ivil war continues raging unabated in Syria, with the murky conflict in its ninth year. Some 3,500 noncombatants have died since January 1 and the overall civilian death toll is estimated at nearly 600,000. For a while that country’s now invisible anguish captivated the public imagination, mostly for the refugee crisis it provoked. More than 7 million have been displaced and the global refugee count tops 5 million. The Somali civil war also continues with a cumulative (and ever-mounting) death toll of half-a-million. The Mexican drug war has left more than 140,000 dead since 2006. The Iraq and Afghanistan wars still drone on, the small number of American casualties offset by the deaths of hundreds of thousands of civilians who have died at the hands of troops and warlords, pick your poison.
The United States has “boots on the ground” in 76 countries worldwide, “fighting terrorism.”
Tracking all this global horror has become difficult, if not impossible, since the coronavirus took center stage a month ago. COVID-19, Corona Virus Disease 2019, is by now the most common acronym on the planet.
Tunnel vision rules.
Apropos, I found this tidbit quite funny: Saudi Arabia has declared a ceasefire in Yemen. It will stop its raids, at least for a while, so it can tend to its COVID-19 outbreak. Irony, anyone?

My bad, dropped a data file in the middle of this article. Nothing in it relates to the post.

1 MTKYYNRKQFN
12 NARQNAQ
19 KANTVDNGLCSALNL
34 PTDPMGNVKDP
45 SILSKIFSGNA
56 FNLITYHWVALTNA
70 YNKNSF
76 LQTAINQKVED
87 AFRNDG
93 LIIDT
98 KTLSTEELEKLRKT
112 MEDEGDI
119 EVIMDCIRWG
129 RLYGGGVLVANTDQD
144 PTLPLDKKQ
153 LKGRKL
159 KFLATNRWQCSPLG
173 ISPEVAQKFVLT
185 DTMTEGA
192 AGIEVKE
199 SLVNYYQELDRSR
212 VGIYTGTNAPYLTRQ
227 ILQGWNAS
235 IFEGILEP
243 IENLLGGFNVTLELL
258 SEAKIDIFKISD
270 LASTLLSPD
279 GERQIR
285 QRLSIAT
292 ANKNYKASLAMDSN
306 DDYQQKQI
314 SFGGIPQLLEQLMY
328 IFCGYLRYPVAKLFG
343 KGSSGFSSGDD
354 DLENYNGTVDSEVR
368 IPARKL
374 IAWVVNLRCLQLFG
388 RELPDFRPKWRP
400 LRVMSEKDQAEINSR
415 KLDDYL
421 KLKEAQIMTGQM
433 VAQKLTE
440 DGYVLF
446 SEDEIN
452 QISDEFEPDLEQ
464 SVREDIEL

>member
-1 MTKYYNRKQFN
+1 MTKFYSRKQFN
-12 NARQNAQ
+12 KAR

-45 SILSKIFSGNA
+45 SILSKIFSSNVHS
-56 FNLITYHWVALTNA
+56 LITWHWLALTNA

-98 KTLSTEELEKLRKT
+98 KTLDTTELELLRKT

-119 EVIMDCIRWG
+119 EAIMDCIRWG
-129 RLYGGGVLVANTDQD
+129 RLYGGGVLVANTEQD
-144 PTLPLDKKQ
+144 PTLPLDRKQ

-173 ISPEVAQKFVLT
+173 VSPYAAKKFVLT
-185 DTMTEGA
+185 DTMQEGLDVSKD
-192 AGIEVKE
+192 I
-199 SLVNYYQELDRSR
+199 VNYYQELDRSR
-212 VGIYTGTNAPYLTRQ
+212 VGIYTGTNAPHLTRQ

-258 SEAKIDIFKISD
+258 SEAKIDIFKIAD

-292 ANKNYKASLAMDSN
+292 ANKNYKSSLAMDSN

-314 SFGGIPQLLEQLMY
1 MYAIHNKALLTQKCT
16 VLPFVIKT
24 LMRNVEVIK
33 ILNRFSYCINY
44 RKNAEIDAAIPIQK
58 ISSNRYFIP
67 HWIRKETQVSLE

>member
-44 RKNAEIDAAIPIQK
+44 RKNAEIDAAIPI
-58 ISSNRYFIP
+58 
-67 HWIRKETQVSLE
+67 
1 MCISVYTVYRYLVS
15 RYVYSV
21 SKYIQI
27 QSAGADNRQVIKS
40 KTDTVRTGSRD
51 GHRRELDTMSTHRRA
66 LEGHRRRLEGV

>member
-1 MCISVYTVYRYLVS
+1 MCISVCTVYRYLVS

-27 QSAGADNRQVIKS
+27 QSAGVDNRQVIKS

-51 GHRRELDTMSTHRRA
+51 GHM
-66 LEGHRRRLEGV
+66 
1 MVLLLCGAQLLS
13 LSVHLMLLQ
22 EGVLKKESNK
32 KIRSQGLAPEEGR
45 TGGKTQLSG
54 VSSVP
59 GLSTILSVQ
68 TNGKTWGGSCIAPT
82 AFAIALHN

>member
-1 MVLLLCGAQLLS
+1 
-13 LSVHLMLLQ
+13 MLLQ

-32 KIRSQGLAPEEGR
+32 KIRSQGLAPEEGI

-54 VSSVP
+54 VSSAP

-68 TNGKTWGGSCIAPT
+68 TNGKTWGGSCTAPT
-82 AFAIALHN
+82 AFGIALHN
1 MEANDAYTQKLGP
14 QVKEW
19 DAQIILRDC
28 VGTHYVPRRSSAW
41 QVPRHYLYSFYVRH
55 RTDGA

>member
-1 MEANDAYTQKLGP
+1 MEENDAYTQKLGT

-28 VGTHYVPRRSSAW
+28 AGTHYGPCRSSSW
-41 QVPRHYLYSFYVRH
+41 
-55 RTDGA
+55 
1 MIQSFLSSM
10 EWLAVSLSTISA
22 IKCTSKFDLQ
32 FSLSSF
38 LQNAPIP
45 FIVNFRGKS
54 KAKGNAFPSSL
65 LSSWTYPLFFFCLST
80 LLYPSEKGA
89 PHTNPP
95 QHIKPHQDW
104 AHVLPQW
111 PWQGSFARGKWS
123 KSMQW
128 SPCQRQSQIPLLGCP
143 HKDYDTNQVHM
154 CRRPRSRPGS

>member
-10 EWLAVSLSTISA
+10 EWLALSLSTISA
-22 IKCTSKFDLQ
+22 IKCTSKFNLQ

The Saudi decision nicely illustrates a point I wish to make about the worldwide upheaval caused by the spread of a virus whose existence has managed to grip the global imagination.
Public policy depends on whose ox is being gored, and, to use the gentlest possible word, my views on the subject of the virus have been “opposed” by those who (very sincerely) have asked me how I managed to misplace my humanity.
What they’re most upset about is my view that the closure of the world economy will go down as the single stupidest decision in human history, and one of the most deadly blunders ever. This, to some, would seem to imply that I don’t care about the elderly and those especially vulnerable to the virus, which if it latches on to someone who is very old and very sick is almost always lethal.
To which I reply, not true.
My perspective is not ideological, political, and least of all inhuman. It has no similarity to what’s being peddled by the psychopath in the White House, along with his Fox News media allies.
That said, let me spell out why I believe the following:
- that supporters of mass quarantines are the one who are heartless,
- why they fail to value life as they think they do,
- and why they need to seriously reexamine their system of values.
To start with, I dispute the framing of global house arrest in either-or terms. By that I mean weighing personal freedom against social responsibility. That’s a dangerous approach.